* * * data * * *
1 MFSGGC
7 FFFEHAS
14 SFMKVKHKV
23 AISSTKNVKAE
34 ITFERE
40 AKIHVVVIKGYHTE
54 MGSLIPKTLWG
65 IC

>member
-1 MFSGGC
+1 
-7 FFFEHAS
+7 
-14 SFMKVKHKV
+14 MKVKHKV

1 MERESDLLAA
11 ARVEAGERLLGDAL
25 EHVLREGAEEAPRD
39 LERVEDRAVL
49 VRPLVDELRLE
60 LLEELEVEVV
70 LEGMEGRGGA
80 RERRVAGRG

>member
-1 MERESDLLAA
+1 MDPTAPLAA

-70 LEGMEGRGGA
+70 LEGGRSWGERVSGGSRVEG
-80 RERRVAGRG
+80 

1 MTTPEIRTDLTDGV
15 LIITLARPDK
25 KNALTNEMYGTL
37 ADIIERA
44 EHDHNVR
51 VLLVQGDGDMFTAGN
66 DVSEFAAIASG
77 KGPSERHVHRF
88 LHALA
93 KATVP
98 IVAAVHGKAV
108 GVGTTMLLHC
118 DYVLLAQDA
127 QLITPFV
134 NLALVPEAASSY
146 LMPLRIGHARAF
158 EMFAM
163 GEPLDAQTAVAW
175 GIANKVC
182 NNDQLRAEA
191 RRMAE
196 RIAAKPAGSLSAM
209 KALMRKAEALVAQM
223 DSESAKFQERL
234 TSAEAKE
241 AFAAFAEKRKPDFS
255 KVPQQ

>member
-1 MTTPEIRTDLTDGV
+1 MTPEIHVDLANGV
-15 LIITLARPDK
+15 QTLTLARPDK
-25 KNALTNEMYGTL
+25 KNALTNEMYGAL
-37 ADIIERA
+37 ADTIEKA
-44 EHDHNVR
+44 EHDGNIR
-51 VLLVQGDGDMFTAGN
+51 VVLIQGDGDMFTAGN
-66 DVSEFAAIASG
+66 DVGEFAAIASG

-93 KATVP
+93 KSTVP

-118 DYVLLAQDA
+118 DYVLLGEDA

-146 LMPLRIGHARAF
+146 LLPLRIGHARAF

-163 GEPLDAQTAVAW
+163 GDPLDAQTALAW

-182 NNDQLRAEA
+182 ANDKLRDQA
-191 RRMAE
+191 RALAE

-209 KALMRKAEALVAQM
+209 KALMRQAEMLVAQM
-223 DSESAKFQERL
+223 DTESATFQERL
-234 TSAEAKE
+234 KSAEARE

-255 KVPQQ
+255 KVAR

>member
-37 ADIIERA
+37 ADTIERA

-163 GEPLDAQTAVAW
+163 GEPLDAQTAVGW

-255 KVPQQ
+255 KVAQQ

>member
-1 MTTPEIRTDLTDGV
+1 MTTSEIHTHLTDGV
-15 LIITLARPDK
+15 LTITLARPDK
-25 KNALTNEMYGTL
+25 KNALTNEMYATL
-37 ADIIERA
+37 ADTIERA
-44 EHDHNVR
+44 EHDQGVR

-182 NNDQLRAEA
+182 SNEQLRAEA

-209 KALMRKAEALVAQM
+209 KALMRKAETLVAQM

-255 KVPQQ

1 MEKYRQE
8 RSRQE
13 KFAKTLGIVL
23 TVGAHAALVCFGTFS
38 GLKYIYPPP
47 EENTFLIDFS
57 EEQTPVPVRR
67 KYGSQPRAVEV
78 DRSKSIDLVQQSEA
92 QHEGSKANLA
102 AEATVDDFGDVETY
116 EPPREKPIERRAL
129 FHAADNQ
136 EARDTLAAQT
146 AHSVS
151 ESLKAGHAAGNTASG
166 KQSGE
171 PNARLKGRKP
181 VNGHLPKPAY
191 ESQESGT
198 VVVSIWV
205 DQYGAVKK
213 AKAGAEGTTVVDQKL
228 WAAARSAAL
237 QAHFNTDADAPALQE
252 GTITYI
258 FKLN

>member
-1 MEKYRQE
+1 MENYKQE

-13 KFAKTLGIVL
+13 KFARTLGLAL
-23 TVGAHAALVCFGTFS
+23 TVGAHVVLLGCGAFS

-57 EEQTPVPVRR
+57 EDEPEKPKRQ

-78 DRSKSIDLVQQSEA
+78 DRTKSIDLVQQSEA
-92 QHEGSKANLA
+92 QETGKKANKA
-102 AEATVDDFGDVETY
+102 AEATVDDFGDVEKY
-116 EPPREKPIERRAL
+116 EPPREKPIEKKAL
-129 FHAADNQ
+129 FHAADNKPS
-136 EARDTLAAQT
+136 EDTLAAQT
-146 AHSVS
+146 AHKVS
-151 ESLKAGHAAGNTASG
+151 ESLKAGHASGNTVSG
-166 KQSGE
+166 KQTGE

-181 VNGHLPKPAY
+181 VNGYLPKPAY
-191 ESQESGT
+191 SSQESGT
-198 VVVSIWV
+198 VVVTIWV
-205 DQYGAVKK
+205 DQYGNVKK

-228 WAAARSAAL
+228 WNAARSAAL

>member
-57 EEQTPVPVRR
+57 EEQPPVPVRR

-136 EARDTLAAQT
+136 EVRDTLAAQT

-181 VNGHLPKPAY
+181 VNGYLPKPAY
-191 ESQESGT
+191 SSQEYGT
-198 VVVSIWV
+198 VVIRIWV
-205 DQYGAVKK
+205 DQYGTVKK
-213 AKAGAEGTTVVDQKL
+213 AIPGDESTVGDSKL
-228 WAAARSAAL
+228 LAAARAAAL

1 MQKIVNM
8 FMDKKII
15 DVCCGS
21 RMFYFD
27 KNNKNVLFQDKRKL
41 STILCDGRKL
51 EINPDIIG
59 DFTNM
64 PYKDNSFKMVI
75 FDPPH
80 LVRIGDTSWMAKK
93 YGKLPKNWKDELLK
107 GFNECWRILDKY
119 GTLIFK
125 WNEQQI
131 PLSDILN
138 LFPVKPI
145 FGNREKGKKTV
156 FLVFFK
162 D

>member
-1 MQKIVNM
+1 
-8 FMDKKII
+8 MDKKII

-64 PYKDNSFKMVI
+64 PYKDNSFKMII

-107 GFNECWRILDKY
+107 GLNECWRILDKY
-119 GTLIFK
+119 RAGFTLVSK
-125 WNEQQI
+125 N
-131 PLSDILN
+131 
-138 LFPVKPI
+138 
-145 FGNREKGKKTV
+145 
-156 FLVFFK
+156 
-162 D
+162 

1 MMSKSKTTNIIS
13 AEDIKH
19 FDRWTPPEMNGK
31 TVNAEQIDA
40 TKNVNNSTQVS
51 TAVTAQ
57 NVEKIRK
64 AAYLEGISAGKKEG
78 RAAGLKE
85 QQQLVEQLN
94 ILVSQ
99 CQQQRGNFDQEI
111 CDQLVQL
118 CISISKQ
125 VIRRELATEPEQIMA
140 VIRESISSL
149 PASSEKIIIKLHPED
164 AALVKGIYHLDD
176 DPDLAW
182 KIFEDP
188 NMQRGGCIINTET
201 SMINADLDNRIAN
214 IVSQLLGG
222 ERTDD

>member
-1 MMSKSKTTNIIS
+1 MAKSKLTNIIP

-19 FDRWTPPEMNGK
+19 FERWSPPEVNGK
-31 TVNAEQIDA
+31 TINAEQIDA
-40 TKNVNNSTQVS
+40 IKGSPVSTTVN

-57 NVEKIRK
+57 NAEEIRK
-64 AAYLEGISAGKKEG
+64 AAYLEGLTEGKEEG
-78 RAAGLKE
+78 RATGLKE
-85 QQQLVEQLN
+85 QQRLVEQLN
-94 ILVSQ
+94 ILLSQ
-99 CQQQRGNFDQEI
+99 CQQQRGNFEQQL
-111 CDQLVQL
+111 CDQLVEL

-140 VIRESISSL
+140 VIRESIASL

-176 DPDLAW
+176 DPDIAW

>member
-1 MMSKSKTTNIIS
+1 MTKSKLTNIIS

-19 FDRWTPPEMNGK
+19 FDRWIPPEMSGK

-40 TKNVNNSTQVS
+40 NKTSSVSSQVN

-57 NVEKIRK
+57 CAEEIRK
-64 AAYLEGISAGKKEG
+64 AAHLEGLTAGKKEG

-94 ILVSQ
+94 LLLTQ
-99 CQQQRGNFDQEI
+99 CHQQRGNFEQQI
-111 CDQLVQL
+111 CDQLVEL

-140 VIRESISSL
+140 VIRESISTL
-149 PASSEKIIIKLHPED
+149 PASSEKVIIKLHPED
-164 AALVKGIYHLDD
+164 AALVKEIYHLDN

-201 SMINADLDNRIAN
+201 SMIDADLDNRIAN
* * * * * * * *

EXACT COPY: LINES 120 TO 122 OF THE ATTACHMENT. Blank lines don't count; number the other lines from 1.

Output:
38 GLKYIYPPP
47 EENTFLIDFS
57 EEQTPVPVRR